RR:C19 Evidence Scale rating by reviewer:
Potentially informative. The main claims made are not strongly justified by the methods and data, but may yield some insight. The results and conclusions of the study may resemble those from the hypothetical ideal study, but there is substantial room for doubt. Decision-makers should consider this evidence only with a thorough understanding of its weaknesses, alongside other evidence and theory. Decision-makers should not consider this actionable, unless the weaknesses are clearly understood and there is other theory and evidence to further support it.
Arginylation is an important but underappreciated post-translational modification (PTM). Catalyzed by the eukaryotic enzyme ATE1, the PTM arginylation is beginning to emerge as an essential regulator of intracellular homeostasis—not only through its degradative properties in tagging proteins for ubiquitination and proteasomal degradation via the N-degron pathway— but also through its non-degradative control of protein stability and oligomerization. Coming fresh off the heels of recent revelations that arginylation is important in maintaining the stability of Lentiviruses, such as the human immunodeficiency virus (HIV), it is perhaps unsurprising to find that the level of arginylation may be regulated by infection of Coronaviruses like SARS-CoV-2.
This preprint by Macedo-da-Silva et. al demonstrates the effects of SARS-CoV-2 infection on eukaryotic intracellular arginylation. Using several model cell lines, such as kidney epithelial cells (Vero E6) and lung adenocarcinoma (Calu-3 cells), cellular protein arginylation was studied over two days post-SARS-CoV-2 infection. Basal levels of enzymes involved in the N-degron pathway and their levels post-infection were assessed in human and monkey cell lines. Unfortunately, despite the large size and amount of the data collected, very little data are actually presented in the preprint; rather, some broad conclusions are presented (e.g., Figs. 2, 3, 5). In general, it appears that infection of SARS-CoV-2: a) does increase ATE1 expression (except in macrophages); b) displays a corollary between increases in ATE1 expression and several endoplasmic-reticulum centered events; c) shows a change in arginylation-related proteins associated with the cytoskeleton, cytoplasm, and nucleus; and d) does not increase ATE1 in patient-derived macrophages but does increase BiP and hspA5 gene expression. These effects seem to be limited to the Coronaviridae family; however, actual data to support this statement appear to be lacking in Fig. S5. Indeed, the lack of available data effectively requires the reader to put trust in the interpretation of the authors where they should otherwise convince the reader that these statements are true.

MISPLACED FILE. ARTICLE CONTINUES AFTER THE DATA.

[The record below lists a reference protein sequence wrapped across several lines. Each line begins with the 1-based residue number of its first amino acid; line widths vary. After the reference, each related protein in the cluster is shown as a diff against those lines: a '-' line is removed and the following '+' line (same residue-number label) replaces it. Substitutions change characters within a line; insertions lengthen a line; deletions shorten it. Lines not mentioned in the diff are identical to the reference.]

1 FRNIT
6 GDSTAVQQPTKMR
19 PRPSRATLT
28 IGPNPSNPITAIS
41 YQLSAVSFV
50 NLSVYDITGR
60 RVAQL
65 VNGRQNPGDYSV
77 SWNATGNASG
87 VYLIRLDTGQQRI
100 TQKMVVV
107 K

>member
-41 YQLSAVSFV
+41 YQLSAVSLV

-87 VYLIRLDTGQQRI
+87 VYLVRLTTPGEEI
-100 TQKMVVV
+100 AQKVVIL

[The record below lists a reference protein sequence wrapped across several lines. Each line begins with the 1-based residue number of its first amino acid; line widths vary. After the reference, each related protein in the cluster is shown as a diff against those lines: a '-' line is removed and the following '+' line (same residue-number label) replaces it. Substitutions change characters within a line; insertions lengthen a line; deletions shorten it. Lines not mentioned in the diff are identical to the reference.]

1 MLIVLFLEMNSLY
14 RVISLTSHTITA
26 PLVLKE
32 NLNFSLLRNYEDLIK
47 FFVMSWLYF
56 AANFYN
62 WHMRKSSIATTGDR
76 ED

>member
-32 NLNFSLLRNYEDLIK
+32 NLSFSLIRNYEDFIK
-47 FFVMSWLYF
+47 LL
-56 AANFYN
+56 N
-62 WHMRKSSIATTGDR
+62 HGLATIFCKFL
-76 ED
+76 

One large weakness of the work lies in the exploration of the inhibitors of ATE1-catalyzed arginylation such as tannic acid and merbromin. While the authors show limited data that the viral load in Calu-3 cells treated with tannic acid and merbromin is diminished, it is unclear (and not presented) as to whether these inhibitors actually prevent virus entry into the cell or instead affect further downstream processes. Unfortunately, the current understanding of how tannic acid and/or merbromin inhibit ATE1 is completely unknown at the atomic level. It is also unclear whether tannic acid is capable of entering the cell and having a direct or (rather) indirect effect on ATE1 function. Moreover, while merbromin is a known antiseptic, the presence of the mercury moiety may have off-target effects on other Cys-rich intracellular proteins. The authors claim that the cellular viability was not affected by either inhibitor (although the data are not shown), but what may occur after long-term exposure to either of these inhibitors is unknown and untested. Thus, readers should be extremely cautious as these compounds are neither approved nor explored clinically as SARS-CoV-2 infection inhibitors, and thus more work is absolutely necessary to validate this aspect of the preprint.